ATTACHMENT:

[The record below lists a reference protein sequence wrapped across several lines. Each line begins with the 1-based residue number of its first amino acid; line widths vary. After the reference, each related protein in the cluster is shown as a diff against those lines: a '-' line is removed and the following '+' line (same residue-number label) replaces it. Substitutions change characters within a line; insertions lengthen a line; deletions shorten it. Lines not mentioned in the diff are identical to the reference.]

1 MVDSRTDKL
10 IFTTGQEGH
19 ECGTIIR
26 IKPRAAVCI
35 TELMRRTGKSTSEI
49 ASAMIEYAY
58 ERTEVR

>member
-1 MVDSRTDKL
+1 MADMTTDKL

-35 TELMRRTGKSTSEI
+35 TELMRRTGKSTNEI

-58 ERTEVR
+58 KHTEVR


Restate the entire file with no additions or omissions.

[The record below lists a reference protein sequence wrapped across several lines. Each line begins with the 1-based residue number of its first amino acid; line widths vary. After the reference, each related protein in the cluster is shown as a diff against those lines: a '-' line is removed and the following '+' line (same residue-number label) replaces it. Substitutions change characters within a line; insertions lengthen a line; deletions shorten it. Lines not mentioned in the diff are identical to the reference.]

1 MVDSRTDKL
10 IFTTGQEGH
19 ECGTIIR
26 IKPRAAVCI
35 TELMRRTGKSTSEI
49 ASAMIEYAY
58 ERTEVR

>member
-1 MVDSRTDKL
+1 MADMTTDKL

-35 TELMRRTGKSTSEI
+35 TELMRRTGKSTNEI

-58 ERTEVR
+58 KHTEVR